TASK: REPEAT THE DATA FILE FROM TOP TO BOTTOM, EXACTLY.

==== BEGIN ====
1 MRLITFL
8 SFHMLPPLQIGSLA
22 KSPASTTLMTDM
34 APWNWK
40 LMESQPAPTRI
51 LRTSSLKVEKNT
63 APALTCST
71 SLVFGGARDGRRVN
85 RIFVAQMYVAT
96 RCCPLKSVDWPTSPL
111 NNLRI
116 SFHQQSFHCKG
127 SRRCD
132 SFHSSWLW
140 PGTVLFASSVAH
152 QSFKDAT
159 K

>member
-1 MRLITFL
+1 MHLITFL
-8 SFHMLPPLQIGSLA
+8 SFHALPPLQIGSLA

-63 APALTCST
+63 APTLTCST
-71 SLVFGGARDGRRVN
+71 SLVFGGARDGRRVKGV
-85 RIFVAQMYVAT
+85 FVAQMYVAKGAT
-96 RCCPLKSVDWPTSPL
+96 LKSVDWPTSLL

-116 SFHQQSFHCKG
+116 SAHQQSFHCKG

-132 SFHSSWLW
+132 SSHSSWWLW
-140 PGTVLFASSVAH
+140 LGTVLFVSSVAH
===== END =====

1 MRLITFL
8 SFHMLPPLQIGSLA
22 KSPASTTLMTDM
34 APWNWK
40 LMESQPAPTRI
51 LRTSSLKVEKNT
63 APALTCST
71 SLVFGGARDGRRVN
85 RIFVAQMYVAT
96 RCCPLKSVDWPTSPL
111 NNLRI
116 SFHQQSFHCKG
127 SRRCD
132 SFHSSWLW
140 PGTVLFASSVAH
152 QSFKDAT
159 K

>member
-1 MRLITFL
+1 MHLITFL
-8 SFHMLPPLQIGSLA
+8 SFHALPPLQIGSLA

-63 APALTCST
+63 APTLTCST
-71 SLVFGGARDGRRVN
+71 SLVFGGARDGRRVKGV
-85 RIFVAQMYVAT
+85 FVAQMYVAKGAT
-96 RCCPLKSVDWPTSPL
+96 LKSVDWPTSLL

-116 SFHQQSFHCKG
+116 SAHQQSFHCKG

-132 SFHSSWLW
+132 SSHSSWWLW
-140 PGTVLFASSVAH
+140 LGTVLFVSSVAH